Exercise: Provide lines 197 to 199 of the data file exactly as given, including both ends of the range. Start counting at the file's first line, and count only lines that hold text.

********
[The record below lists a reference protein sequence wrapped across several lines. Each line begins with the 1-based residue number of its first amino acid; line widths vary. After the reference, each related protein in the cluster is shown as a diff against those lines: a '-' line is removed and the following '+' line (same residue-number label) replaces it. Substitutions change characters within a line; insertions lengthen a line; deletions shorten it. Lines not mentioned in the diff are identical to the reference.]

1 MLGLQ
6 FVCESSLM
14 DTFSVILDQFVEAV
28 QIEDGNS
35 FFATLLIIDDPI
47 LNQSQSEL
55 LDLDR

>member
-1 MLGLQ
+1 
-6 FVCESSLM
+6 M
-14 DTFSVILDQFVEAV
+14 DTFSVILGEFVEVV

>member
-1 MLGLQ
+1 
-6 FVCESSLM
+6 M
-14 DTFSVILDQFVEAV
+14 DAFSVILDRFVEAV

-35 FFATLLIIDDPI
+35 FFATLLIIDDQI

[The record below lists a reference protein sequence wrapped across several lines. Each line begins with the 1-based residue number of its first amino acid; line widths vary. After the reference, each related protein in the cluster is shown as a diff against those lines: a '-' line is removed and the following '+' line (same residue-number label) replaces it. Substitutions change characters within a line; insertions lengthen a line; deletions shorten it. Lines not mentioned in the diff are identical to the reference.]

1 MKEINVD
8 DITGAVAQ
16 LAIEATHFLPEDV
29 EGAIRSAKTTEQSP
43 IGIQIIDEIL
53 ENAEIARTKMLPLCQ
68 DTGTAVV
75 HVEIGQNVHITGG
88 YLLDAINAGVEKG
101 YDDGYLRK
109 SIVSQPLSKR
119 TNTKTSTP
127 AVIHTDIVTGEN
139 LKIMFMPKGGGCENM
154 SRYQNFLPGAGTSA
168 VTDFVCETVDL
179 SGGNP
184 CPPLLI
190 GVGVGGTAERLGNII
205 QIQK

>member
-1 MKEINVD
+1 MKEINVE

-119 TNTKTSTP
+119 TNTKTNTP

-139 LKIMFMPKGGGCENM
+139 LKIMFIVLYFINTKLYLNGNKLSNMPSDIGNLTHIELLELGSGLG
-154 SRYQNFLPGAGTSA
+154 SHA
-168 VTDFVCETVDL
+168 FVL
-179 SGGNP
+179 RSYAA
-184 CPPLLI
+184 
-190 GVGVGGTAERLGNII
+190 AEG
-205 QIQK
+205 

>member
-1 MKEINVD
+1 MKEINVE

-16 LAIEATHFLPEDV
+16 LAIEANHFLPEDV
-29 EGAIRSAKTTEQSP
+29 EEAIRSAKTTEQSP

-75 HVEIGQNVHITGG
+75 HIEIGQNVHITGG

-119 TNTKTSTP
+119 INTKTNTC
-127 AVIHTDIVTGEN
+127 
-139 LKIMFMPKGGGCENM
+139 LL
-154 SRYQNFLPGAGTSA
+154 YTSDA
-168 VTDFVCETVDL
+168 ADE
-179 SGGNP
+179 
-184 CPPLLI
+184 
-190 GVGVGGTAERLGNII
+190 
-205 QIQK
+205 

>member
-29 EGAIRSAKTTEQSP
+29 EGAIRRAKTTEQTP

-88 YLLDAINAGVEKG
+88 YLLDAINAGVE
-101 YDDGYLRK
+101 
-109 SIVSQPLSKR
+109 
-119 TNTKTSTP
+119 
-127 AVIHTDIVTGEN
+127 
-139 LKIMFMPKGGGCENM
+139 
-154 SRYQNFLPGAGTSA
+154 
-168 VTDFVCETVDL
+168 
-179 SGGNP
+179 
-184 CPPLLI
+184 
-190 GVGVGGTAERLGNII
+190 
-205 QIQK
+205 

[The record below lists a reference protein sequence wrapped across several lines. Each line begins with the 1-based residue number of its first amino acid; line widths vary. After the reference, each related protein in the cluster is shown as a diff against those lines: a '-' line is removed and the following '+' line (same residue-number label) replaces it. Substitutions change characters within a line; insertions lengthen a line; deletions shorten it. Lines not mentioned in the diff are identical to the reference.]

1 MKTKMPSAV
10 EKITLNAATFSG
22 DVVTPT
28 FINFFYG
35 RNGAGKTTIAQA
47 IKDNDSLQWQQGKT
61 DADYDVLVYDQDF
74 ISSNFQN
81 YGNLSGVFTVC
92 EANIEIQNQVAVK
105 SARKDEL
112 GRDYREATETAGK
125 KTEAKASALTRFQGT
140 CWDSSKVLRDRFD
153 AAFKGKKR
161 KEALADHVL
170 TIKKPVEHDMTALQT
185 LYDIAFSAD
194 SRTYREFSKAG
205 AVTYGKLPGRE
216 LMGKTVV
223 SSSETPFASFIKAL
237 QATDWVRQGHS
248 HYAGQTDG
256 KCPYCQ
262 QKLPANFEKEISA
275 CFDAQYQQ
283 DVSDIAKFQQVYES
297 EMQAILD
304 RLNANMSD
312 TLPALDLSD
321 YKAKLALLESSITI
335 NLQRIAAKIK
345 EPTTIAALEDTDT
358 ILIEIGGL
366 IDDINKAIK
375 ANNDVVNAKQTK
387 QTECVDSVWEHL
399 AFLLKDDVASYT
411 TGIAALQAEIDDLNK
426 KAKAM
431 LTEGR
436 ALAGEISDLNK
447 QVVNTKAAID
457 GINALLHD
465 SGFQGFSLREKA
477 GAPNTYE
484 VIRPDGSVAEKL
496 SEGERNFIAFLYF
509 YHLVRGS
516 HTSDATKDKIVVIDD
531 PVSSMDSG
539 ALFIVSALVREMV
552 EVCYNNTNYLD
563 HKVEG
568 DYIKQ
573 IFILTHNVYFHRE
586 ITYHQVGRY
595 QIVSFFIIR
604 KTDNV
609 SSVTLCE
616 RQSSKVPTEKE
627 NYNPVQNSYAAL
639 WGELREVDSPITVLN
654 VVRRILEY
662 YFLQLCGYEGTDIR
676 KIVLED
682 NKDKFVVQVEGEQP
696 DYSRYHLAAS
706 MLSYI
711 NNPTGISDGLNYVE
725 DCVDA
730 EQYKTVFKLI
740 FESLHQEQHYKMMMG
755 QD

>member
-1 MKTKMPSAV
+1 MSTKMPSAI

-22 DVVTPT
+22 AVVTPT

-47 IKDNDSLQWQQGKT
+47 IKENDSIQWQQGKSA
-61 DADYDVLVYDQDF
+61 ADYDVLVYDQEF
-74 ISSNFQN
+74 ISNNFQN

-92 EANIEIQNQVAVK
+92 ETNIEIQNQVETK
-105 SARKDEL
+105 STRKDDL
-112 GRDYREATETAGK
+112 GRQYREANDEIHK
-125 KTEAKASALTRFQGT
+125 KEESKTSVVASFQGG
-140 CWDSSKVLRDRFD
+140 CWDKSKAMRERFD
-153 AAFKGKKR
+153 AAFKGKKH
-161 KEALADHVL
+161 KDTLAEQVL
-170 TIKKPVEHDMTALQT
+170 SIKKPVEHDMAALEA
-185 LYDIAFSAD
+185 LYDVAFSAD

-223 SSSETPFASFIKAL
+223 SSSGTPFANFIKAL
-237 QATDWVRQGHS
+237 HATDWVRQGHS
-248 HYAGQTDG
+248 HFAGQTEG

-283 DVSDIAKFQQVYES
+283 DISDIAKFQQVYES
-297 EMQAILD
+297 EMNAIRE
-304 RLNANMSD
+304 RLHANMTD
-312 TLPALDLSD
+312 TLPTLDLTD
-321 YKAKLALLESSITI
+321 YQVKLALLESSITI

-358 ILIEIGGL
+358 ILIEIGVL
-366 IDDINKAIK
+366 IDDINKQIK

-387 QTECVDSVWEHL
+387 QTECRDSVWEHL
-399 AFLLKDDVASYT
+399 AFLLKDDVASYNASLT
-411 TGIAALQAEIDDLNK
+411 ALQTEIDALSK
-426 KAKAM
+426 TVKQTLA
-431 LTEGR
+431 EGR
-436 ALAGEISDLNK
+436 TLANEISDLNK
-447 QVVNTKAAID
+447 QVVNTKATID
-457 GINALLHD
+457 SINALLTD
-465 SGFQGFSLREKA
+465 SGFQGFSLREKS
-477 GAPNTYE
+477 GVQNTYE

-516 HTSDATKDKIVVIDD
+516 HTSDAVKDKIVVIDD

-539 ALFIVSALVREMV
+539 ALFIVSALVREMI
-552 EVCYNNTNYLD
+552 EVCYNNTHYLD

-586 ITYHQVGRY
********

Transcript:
+1 MSTKMPSAI

-22 DVVTPT
+22 AVVTPT